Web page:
What I hope to see at GenCon 2011

I’ll be heading to GenCon this year!  Only for one day (Saturday) but I’m hoping to take in as much as I can.  I haven’t been since the last couple of years it was in Milwaukee. I wasn’t even into board games then, nor was the hobby in the heyday it is now.  Needless to say I’m quite excited to see what the show is like these days.  Here’s a quick rundown of what I’m hoping to see:

Runewars: Banners of War – It’s clear I love Runewars and I’ve been waiting for an expansion for awhile. While it doesn’t offer more races as I hoped, the pieces it does add look really interesting.  Here’s to hoping they are running demos as I’d love to see it in action.

Rune Age – Deck building may be getting a little played out and I have yet to find a game that does it as well as Dominion.  Still, Rune Age looks to add some interesting new mechanics to the table, including the potential for cooperative play.  Would love to give this a trial run and maybe pick up a copy if they have any for sale.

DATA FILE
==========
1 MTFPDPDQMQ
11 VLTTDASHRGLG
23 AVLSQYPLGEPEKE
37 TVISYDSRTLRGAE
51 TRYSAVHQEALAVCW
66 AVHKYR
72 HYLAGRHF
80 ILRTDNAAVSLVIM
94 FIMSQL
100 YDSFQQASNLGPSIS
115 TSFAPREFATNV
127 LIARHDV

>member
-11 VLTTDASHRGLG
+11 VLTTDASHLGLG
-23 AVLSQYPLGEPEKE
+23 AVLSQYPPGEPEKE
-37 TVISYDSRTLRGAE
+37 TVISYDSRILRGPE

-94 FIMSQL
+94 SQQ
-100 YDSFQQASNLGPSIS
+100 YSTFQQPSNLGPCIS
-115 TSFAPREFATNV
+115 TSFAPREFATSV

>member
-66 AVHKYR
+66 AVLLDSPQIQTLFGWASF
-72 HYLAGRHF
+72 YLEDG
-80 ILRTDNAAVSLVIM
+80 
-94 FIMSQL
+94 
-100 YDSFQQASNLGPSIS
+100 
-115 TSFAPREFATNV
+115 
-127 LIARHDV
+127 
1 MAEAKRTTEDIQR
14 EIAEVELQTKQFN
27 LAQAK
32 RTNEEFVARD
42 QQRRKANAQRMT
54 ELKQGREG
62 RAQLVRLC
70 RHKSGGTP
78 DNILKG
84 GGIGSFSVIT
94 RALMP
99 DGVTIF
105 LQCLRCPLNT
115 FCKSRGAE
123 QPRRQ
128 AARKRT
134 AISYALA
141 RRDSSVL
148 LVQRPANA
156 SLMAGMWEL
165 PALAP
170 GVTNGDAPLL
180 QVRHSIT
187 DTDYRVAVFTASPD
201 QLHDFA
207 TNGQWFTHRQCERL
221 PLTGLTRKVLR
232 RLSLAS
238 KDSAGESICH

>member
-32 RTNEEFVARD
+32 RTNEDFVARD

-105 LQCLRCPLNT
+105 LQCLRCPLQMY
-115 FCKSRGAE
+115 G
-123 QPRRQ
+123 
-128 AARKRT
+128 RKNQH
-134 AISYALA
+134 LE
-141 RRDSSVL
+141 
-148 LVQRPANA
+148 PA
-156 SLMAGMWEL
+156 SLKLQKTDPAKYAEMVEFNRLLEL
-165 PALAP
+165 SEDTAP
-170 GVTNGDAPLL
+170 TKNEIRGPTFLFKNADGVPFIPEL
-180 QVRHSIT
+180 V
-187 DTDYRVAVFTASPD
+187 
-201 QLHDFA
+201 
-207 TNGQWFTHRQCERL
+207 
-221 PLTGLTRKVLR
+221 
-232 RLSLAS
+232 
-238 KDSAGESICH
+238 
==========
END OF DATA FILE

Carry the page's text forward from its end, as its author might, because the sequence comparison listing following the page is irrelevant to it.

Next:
Ventura – Not surprisingly, Fantasy Flight is dominating my list!  Ventura looks like a Euro-style war game with a modular board… could be right up my alley.  The rules have been posted but I’d love to see it in action.  Easily an impulse purchase if they have it for sale.

Dungeon Run – Looks like Cutthroat Caverns with a board.  I’m in.

Olympos – Another Civ-style game, this time by Vinci and Small World designer Philippe Keyaerts.  I don’t know if this will actually be at the show but I’m hoping to catch a glimpse.

Blood Bowl Team Manager – This started its life as a deck building game but looks like it may have morphed into something fairly unique.  Love the Blood Bowl theme.

Elder Sign – Arkham Horror is a game I really want to love but have mixed feelings on.  The setting is great, though, and Elder Sign takes Cthulhu into the realm of dice games.  It’s designed by both Richard Launius and Kevin Wilson, so that alone has me intrigued!

Quarriors – Have I mentioned I love dice?  Quarriors comes with 130 dice; it may be worth purchasing for that reason alone.  It’s also a deck building style game with dice instead of cards.  Certainly worth checking out.

Ninjato – Ninjas.  Brought to you by CrossCut games, the folks behind Galactic Emperor.  That’s enough to make me seek it out at the show.